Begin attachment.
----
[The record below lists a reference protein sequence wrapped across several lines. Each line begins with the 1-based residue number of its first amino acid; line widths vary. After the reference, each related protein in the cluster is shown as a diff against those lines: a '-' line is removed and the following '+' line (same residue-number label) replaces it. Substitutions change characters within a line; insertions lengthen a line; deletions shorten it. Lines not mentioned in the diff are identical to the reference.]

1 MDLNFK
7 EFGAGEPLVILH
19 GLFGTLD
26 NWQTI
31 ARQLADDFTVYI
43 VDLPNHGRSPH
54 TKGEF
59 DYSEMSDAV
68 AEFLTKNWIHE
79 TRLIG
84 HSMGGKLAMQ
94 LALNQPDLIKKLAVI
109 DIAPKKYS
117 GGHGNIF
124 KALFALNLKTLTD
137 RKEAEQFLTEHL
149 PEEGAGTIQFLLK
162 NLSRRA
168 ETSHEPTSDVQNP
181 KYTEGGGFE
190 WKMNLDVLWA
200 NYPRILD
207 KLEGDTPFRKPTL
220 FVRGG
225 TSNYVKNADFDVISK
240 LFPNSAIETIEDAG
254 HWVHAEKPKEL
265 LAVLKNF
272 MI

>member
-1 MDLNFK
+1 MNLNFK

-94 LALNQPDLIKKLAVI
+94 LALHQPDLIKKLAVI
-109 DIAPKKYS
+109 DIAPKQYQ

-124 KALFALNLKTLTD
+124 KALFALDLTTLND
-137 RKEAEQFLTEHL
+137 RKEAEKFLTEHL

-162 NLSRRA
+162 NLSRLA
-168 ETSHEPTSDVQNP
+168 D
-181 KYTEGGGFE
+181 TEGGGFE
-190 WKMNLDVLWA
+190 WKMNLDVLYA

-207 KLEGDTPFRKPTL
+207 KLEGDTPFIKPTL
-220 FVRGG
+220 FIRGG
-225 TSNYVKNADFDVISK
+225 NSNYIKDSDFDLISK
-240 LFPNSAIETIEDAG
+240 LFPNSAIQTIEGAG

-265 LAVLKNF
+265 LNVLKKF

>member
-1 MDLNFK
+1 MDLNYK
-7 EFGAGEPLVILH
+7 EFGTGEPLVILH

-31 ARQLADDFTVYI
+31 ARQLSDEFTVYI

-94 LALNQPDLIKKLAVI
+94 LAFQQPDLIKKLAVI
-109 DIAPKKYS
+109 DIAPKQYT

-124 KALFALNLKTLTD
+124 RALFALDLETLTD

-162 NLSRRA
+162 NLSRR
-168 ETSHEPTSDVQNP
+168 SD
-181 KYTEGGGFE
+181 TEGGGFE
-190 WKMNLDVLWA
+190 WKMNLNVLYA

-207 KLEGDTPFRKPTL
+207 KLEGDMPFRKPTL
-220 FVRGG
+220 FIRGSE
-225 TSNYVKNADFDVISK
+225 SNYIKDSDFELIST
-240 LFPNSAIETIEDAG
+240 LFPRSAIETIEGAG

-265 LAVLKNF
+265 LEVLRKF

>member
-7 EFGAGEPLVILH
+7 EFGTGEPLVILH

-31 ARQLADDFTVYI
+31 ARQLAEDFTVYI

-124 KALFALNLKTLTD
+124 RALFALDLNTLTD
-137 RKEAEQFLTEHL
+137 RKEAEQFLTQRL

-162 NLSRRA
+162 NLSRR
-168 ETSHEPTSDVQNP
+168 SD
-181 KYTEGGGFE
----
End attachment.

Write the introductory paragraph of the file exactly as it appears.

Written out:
[The record below lists a reference protein sequence wrapped across several lines. Each line begins with the 1-based residue number of its first amino acid; line widths vary. After the reference, each related protein in the cluster is shown as a diff against those lines: a '-' line is removed and the following '+' line (same residue-number label) replaces it. Substitutions change characters within a line; insertions lengthen a line; deletions shorten it. Lines not mentioned in the diff are identical to the reference.]